Is There a Tiny Puritan Living in Your Head? Tell Him to Get Lost.
Written by TM of JC on June 1, 2022
I am convinced that most of us have a Tiny Puritan who lives in our heads. He sees all pleasure as temptation. He thinks the safest way to stay morally pure is to be chronically wary of one’s own enjoyment. When we find ourselves enjoying something (be it a particularly overripe peach, an amazing piece of music, or a first kiss), he furrows his brows, grumbling, “Sinner! Be careful! You might get carried away!” The Tiny Puritan is a nuisance, but we’re afraid to get rid of him, because we really do want to be good.
The Tiny Puritan believes all pleasures are guilty pleasures. Did you enjoy that movie? The Tiny Puritan suggests you could/should be doing something more productive or spiritual. Did you love those donuts? The Tiny Puritan suggests that you are a glutton.
We all handle the Tiny Puritan in our own special way. Some people learn early in life to lock the Tiny Puritan in a box and bury him somewhere deep in their subconscious, boldly enjoying pleasures both innocent and salacious. Some of us try to bargain with the Tiny Puritan, enjoying some small pleasures, but not without being flattened slightly by his derisive scoff. We end up trying to follow all the Puritan’s demanding rules, just so he’ll shut up.
It reminds me of one of my favorite films: Babette’s Feast. The 1980s Danish film follows the life of two sisters (Martine and Filippa), the children of a sincere but austere Lutheran pastor, who live a strict and pleasureless life on a barren and remote coast of Jutland. Each, in her turn, falls in love but turns the suitor down out of a misguided sense of duty and piety. They justify their self-denial as a triumph over worldly temptation, but regret haunts their quiet moments.
After their father dies, they do their best to tend to his dwindling congregation. Out of the long wasteland of their lives comes Babette, a refugee from France. She brings life and beauty to the dour daily grind of the sisters—simple pleasures, good food, flowers in the window. After many years, Babette wins the lottery and resolves to move back to France, but before she does, she has one request: that she might cook a feast for the sisters and their friends. Though circumspect, they accept.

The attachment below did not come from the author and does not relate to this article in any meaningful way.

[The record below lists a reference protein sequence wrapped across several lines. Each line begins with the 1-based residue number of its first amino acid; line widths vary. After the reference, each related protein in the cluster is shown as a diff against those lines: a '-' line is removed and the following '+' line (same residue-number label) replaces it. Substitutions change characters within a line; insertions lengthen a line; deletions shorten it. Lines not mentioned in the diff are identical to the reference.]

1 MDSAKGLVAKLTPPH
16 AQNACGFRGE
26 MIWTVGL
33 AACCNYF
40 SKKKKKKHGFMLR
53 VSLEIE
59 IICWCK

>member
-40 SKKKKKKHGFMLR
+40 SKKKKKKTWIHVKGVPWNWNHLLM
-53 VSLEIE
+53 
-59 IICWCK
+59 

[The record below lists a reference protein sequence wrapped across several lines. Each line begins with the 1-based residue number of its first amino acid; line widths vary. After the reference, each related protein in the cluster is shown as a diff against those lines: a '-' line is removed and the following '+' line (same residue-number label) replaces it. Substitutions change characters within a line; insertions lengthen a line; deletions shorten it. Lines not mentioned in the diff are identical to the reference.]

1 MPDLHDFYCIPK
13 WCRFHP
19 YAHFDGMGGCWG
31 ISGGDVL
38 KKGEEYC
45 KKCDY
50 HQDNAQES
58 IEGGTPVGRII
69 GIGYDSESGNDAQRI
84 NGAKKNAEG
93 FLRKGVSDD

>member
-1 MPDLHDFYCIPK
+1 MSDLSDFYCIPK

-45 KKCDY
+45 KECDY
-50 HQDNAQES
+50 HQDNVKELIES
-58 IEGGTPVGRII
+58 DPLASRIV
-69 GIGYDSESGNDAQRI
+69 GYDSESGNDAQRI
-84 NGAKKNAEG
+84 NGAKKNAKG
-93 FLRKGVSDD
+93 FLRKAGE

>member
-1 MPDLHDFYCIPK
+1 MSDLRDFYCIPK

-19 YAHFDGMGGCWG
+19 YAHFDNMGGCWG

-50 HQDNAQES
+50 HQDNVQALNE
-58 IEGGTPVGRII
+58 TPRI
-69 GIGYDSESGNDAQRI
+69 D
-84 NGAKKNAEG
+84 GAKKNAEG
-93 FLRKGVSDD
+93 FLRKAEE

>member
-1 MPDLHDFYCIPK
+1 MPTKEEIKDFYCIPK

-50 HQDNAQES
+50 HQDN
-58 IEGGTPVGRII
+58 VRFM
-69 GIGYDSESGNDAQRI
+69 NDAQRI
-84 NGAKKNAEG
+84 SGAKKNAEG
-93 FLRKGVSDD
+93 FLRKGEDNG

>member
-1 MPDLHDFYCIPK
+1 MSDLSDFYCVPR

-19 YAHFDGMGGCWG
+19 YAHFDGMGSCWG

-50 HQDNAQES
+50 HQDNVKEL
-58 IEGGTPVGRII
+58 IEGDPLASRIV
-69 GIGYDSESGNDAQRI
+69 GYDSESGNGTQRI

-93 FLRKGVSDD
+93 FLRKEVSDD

Babette embarks on a conspiracy of excess. She sends her nephew on a mission to procure special ingredients—fish, fruit, wine, even a turtle. Like Lady Wisdom in Proverbs, she sets her table beautifully, mixes her wines, and prepares a feast unlike anything the self-denying Jutlanders have ever seen.
When the night of the feast comes, the sisters and the old villagers attend the feast but privately agree not to talk about the food. Only one guest truly appreciates its greatness: Martine’s former suitor Lorens. A true connoisseur, he appreciates every facet of the feast, each carefully curated morsel, and cannot understand how the guests around him seem bent on ignoring the sensuous masterpiece unfolding before them. They have been given pure grace, needing nothing of them other than enjoyment, but they treat it as temptation.
Try as they might to resist the beauty and bounty of Babette’s table, the guests experience a transformation. Old pettiness is confronted and resolved in magnanimity. Shameful sins are confessed and forgiven. Love is rekindled, and the evening ends with all the guests rejoicing together beneath a canopy of stars. It is revealed that Babette has spent all her money on the feast, and that she will stay in Jutland after all. Martine sobs, “Now you will be poor the rest of your life.” Babette responds, “An artist is never poor.” Babette knew what the sisters did not—that God’s world is a gift of grace, that God is the artist who is always pleased with his good work, and that we honor him by loving and enjoying his good g